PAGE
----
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|Title:||American Power and Security during the Bosnian War (1993–1995): National Identity, Credibility, and the ‘Stalemate Machine’|
|Series/Date:||Journal of Balkan & Near Eastern Studies Vol.19, No.4, August 2017, p446-460|
|Source Origin:||Commercial publisher and media|
|Source Type:||Article - Blog/Journal/Series|
This manuscript uses recently declassified documents to examine the factors shaping US policy toward Bosnia from 1993 to 1995. Drawing upon IR theoretical insights from constructivism and realism, these documents reveal that the halting and inconsistent nature of US actions during this period can be explained by a mismatch between US identity-driven goals and the constraints of the post-Cold War world.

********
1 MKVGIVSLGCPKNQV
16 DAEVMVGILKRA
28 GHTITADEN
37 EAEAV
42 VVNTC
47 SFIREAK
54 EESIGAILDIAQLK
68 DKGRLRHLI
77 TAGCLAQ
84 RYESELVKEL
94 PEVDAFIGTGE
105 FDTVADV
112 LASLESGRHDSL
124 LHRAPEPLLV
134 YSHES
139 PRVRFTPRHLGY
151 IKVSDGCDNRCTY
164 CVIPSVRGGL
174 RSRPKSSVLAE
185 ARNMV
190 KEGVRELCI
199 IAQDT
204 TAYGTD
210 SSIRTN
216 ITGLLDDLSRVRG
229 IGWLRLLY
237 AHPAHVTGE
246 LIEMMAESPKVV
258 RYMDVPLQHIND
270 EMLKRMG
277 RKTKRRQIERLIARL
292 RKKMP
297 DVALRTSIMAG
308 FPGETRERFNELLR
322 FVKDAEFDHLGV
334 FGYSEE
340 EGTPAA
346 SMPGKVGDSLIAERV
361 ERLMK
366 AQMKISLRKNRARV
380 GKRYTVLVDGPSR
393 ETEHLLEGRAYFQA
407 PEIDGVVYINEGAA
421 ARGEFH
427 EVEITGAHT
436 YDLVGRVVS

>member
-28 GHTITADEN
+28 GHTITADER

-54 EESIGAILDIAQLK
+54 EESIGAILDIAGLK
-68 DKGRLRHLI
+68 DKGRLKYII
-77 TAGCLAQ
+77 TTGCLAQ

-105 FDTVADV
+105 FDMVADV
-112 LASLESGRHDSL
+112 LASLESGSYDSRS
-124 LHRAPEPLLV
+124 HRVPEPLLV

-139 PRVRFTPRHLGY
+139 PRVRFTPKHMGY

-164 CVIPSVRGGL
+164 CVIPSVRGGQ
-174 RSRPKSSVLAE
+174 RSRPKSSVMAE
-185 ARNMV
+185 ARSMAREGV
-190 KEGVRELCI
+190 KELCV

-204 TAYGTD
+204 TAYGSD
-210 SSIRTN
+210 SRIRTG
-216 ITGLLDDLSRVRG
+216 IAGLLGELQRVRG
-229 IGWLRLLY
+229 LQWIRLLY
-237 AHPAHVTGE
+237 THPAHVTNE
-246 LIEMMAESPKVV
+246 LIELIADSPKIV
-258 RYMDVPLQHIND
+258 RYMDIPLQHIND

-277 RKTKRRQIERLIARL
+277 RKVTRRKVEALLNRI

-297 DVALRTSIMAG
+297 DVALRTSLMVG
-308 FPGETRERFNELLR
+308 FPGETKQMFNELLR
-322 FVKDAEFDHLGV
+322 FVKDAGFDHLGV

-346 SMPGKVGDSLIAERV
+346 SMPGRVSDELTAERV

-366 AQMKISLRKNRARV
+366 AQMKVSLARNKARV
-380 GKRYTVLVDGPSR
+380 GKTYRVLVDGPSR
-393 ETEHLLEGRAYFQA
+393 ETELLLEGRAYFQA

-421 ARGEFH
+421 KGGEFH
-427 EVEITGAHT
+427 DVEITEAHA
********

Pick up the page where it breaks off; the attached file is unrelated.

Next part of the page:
Having committed themselves to bold yet largely unattainable objectives in the region, US officials feared a loss of credibility and, for much of the period under investigation, did just enough not to ‘lose’ Bosnia without taking the kinds of decisive actions that would have made a difference on the ground. Eventually, atrocities in Sarajevo and Srebrenica convinced the US that more forceful action was necessary to preserve US and NATO credibility.
|Subjects:||3.3 - Politics in Europe|
Bosnia and Herzegovina: External
Bosnia and Herzegovina: Internal
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